The Watchful Society: Sexuality, Society, and Vigilance in East-Central and Southeast Europe 1945–1989 | Call for Papers
Ludwig-Maximilians-Universität München, Collegium Carolinum
DisciplinesGender studies History International relations Other
TopicsArea studies Central and Eastern Europe
Call for Papers: The Watchful Society: Sexuality, Society, and Vigilance in East-Central and Southeast Europe 1945–1989
Collegium Carolinum and Collaborative Research Centre 1369 “Cultures of Vigilance”Fischbachau/Bayern, 17–20 November 2022Submission deadline: 15 April 2022
Annual conference by Collegium Carolinum in cooperation with the Collaborative ResearchCentre 1369 “Cultures of Vigilance” at Ludwig-Maximilians-Universität Munich
Sexuality is probably the most private area of human life. Yet modern states interfere with thissphere in various ways, beginning with the legislative frameworks for gender relations andextending to the definition of legitimate sexual desire and the legal regulation of reproductivedecisions. The realization of such norms determined by laws always requires the participationof many individuals, however. Without people dedicating their attention and activity to theenforcement of a norm – be it of an ethical-moral, legal, or societal kind – that norm has noeffect.
When the communist parties in East-Central and Southeast Europe came into power followingthe Second World War, they offered a promise of comprehensive renewal extending all theway down to the individual private sphere. Among other things, socialism was expected toestablish a new gender order and liberate the people from repressive “bourgeois” and churchdictatedsexual morals. As research in recent years has shown, this project delivered conflictingoutcomes. A relatively progressive legislation compared to many Western European countrieson the one hand was accompanied by considerable pressure to conform as well as limited andstrictly defined individual latitude for decision-making – especially with regard to sex and thebody – on the other. This has been described as a typical result of a reform “from above”.
Our goal is to discuss the sexual orders of the socialist states of East-Central and SoutheastEurope from a broader perspective. While top-down processes are relatively well researched,the horizontal negotiation, control, and enforcement of norms has hitherto not been the focusof much scholarly attention. The interaction between these two axes has only been examinedsporadically as well. We are therefore particularly interested in forms of monitoring sexualitythat occurred below the governmental level.
The conference targets firstly the institutions, professions, and individuals who implementedor were tasked with implementing sexual policies – by way of education and information,monitoring, and/or corrective action. Beyond experts and persons acting on behalf of thestate, we are explicitly interested in informal vigilance in the area of sexual behaviouroccurring in the immediate social surroundings of citizens of the respective socialist countries.Our second area of concern are the churches as institutions the socialist regimes wanted toeliminate as conveyors of values. Possible questions in this context are: To what degree did thenew socialist sexual morals depart from norms established by religion; what conflicts arosefrom this situation; and where did potential intersections exist or processes of reconcilementbetween religious and socialist sexual morals take place? Finally, what did this mean for theenforcement of the “socialist morals” as a whole?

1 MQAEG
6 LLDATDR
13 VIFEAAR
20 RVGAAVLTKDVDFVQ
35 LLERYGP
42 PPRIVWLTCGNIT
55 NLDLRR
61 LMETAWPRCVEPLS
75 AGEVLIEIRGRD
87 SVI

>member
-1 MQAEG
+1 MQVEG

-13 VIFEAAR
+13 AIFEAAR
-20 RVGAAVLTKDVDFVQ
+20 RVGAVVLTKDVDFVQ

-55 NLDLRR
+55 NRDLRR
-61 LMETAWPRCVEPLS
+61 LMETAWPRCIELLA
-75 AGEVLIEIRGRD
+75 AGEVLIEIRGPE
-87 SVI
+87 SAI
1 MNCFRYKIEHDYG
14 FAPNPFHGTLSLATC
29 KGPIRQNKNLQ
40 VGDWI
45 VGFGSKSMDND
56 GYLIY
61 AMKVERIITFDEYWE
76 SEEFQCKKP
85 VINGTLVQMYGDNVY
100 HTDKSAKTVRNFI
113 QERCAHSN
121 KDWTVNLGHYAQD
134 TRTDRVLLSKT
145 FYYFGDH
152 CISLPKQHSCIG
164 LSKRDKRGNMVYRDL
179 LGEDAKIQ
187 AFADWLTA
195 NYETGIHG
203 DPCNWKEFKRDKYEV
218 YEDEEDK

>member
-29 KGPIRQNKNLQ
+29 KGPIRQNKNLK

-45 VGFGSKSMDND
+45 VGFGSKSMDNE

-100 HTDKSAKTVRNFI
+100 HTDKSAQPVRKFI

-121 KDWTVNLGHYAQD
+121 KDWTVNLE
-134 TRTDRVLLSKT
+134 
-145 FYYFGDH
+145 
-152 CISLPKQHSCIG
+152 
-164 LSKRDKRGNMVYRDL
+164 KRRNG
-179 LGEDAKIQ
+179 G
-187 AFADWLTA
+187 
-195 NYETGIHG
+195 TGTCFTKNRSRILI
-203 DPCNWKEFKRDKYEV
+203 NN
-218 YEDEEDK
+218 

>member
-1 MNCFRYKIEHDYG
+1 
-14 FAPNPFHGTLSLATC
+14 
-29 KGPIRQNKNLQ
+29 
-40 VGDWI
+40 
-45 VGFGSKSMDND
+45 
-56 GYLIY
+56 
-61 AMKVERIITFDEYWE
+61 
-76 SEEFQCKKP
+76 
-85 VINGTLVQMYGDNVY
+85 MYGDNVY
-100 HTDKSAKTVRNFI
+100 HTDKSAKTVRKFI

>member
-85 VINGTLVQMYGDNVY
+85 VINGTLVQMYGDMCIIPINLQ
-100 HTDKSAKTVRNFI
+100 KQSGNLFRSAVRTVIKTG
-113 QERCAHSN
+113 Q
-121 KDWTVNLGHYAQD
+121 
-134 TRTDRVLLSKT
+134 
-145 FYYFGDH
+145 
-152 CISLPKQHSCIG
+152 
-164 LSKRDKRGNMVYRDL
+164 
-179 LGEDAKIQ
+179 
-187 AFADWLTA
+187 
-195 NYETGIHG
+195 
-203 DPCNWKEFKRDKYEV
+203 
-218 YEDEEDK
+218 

Thirdly, we wish to investigate and discuss the regimes of observation and disciplining appliedto persons whose behaviour did not conform to the dominant sexual norms. Who and whatwas policed, tabooed, discriminated, or characterized as a threat to socialist society? Was(alleged) cultural, social, political, or religious deviance of individuals and groups from thesocialist framework of norms sexualized, and if so, how? Lastly, what consequences could suchexclusion processes have for the sexual and reproductive rights of affected persons?Our fourth focus is to examine the representation of sexuality in terms of how the boundariesof what could be said and depicted in the areas of sexuality, eroticism, and corporality changedover the years. Which taboos disappeared, what remained improper or scandalous, and whatconclusions can be drawn regarding the official conceptions of proper/acceptable sexuality?What were the impacts on the images of femininity and masculinity?
The conference aims to explore the regimes of East-Central and Southeast Europe as a field inwhich – even under the conditions of authoritarian rule – key rules of human coexistence werecontinuously negotiated and “made”. The underlying scholarly interest is the question of theconnection between vigilance in the area of sexuality and the cohesion of socialist societies. Inother words: What role did the watchfulness of the many with regard to “correct” sexualbehaviour, gender roles, relationships, and family models play in the development of statesocialisms, and what became of the ideals propagated during the early years?The study period is specified as the years between 1945 and 1989. Comparative contributionsextending beyond the area of the former Eastern Bloc are also welcome.
You are invited to submit papers for lectures with a length of 20 minutes. The conferencelanguage is English. We plan to publish all contributions in the Collegium Carolinum publicationseries. The organizers will assume all travel and accommodation costs.
Submission deadline: 15 April 2022
Conception: Dr. Christiane Brenner, Prof. Dr. Martin Schulze Wessel, Collegium Carolinum /CRC 1369 “Cultures of Vigilance” at LMU Munich